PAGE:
After 20 months of negative ads, robocalls, and shouting heads, most Americans are approaching today's vote with a mixture of hope and relief – relief that we can go back to the normalcy of when the non-stop ads talked about erectile dysfunction rather than socialism. But before we celebrate the end of this seemingly endless campaign, we should reconsider the many benefits it has provided, benefits we will sorely miss come November 5th:
Stimulating the economy
The presidential race has been estimated to have cost upwards of $2 billion, and the combined election costs including all House/Senate/states races are pegged at a total of $5.4 billion. This infusion of cash has helped prop up a sagging economy, employing a vast array of campaign managers, media consultants, precinct captains, advertising firms, and Web designers, not to mention pizza delivery men, sound techs, bus drivers, sign-printers, plumbers-turned pundits and sales-staff at Neiman Marcus. At a time when bastions of white collar employment like banks and insurance companies are imploding, the campaigns provided the one area of steady growth. This is leaving aside the vast secondary economy that depends largely or entirely on the election: cable news channels, political commentators, bloggers, and late-night-television comedians. Barring a recount, don’t be surprised to see CNN, MSNBC and Comedy Central following GM’s example in announcing major lay-offs come mid-November.
Elevating public discourse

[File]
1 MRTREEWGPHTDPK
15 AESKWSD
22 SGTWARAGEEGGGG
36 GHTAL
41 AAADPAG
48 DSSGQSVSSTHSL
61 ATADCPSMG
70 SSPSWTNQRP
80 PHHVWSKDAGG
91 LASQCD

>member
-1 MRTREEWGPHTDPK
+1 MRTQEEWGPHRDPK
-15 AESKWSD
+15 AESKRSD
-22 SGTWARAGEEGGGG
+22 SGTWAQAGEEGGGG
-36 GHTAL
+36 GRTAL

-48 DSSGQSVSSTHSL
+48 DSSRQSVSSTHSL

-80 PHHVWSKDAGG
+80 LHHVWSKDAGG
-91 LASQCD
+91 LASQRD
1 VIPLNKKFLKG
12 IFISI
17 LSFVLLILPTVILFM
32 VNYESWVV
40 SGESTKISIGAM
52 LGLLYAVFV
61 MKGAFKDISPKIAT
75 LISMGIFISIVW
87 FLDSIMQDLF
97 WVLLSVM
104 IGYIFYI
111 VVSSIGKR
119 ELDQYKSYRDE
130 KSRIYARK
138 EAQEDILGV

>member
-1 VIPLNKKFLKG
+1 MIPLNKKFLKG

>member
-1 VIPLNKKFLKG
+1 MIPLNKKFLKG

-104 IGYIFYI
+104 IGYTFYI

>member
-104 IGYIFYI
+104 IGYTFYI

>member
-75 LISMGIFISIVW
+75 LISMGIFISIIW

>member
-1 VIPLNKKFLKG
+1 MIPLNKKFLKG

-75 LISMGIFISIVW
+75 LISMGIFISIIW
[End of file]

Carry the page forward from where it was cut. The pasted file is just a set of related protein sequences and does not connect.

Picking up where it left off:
Sure, there has been a lot of gnashing of teeth about the “politics of fear” raised by silly accusations about “palling around with terrorists”. But have we forgotten what we were arguing about before the election – whether Brittany Spears should be committed and whether Scott Peterson killed Lacey? Do we really want to go back to non-stop coverage of the latest co-ed disappearance? When was the last time before 2007 that there was a serious discussion about race, about double standards facing successful, high achieving women, or the merits of the progressive income tax?
Bolstering unemployment figures
The number of people employed by the campaigns goes well beyond those who have some slice of the $5.4 billion spent on ads and campaign infrastructure. For every dollar spent by the campaigns, there are untold dollars of “in-kind” work provided by an army of volunteers. For thousands of recent college grads, the promise of a free couch to sleep on and unlimited pizza (not to mention “campaign sex”) was enough to convince them to devote their last 18 months to working to realize the promise of “Change” (the Kind We Can Believe In or The Kind We Need, depending on your political bent). They were spared having to slink home to live with their parents in a declining economy, plus they didn’t showing up in unemployment statistics. Are we really ready to watch unemployment climb to 9% as they re-enter the labor market just as Starbucks is cutting jobs?
Distracting us from our problems
Face it, just like Seabiscuit during the Depression , the excitement of this election was a welcome distraction from our real problems. Without fivethirtyeight.com to check into every few hours, we might be tempted to check on the status of our retirement fund (depressing) or the war in Afghanistan (scary). It gave us a constant supply of things to talk about with friends or family or to tease our neighbors about (“Hey Bob – how’d you like your gal’s interview with Katie last night?”). With so many more states in play this year, it is as if half the country had a team in the pennant race (think wild card on steroids). Most important, we have largely forgotten that we still have a President in the White House who only a one in four of us supported, and which over half of the country actively loathed.